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Shermer, M. (2011) The Believing Brain. Times Books: New York

  author = 	 {Shermer, Michael},
  title = 	 {The Believing Brain},
  publisher = 	 {Times Books},
  year = 	 {2011},
  address = 	 {New York}

Author of the summary: Jim Davies, 2012, jim@jimdavies.org

Cite this paper for:

This is the book's thesis: "We form beliefs for a variety or reasons, and then afterward justify them." [5]

Patternicity: "the tendency to find meaningful patterns in both meaningful and meaningless data."

Agenticity: "the tendency to infuse patterns with meaning, intention, and agency."

[35] Why do smart people believe weird things? Because they are good at confabulating justifications for those beliefs that they unconsciously arrived at.

[52] The so-called "hard" sciences are actually easier, because it's simpler to isolate variables, and they are less complex systems than, say, psychological or ecological systems.

[60] Here is the patternicity equation: p = CT1 < CT2
which means that P (patternicity) occurs when the cost of making a type 1 error (CT1) is less than the cost of making a type 2 error (CT2).

[62] We believe in things like the paranormal because we evolved to believe in true things.

[76] Barrett 2010 Supernormal stimuli: The reproductive interest differences between men and women are striking in their expression in "porn." Male porn is very graphic, sexual, and lacking in relationship. Female porn, found in soap operas, romances, etc., are all about capturing the heart of a lover. Sex is often only implied. Marriage is often the end of the story.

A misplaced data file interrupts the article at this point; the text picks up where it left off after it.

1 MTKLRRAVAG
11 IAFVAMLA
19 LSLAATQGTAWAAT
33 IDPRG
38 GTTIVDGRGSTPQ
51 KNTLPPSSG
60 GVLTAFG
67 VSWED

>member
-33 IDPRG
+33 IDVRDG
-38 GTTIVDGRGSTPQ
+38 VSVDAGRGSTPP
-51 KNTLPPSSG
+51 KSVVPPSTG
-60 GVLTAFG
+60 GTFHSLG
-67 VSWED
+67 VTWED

[77] Paranormal people tend to have an external locus of control (meaning they think other forces guide their lives). While skeptics tend to have an internal locus of control.

Magic is found in environments of unpredictability and danger.

[78] People are more likely to see patterns in noise just before they jump from an airplane with a parachute, according to some study in 1977.

[79] Brugger et al. 1990 "A Sheep Goat Effect...": Believers in the paranormal believe that die rolls of 5-1-3 are more probable than 2-2-2, even more than skeptics do.

[100] Geiger The Third Man Factor: The sensed-presence effect is the experience of talking to an imaginary person. It happens with monotony, barren landscapes, darkness, isolation, cold, injury, dehydration, hunger, fatigue, fear, and sleep deprivation. [101] It happens a lot to climbers.

[104] But what are the brain conditions that the above trigger?

[121] BruggerMohr2008: right hemisphere sees more pattern in random noise.

[122] BruggerGammaMuriShaferTaylor1993: Skeptics are more left hemisphere dominant. Believers in ESP are have higher activation in the right hemisphere, as measured by EEG.

[124] Anterior Cingulate Cortex (ACC) is active when deciding which is correct between options.

[126] Heretic Personality: permanent traits that make one prone to disbelieve in what authority says is true.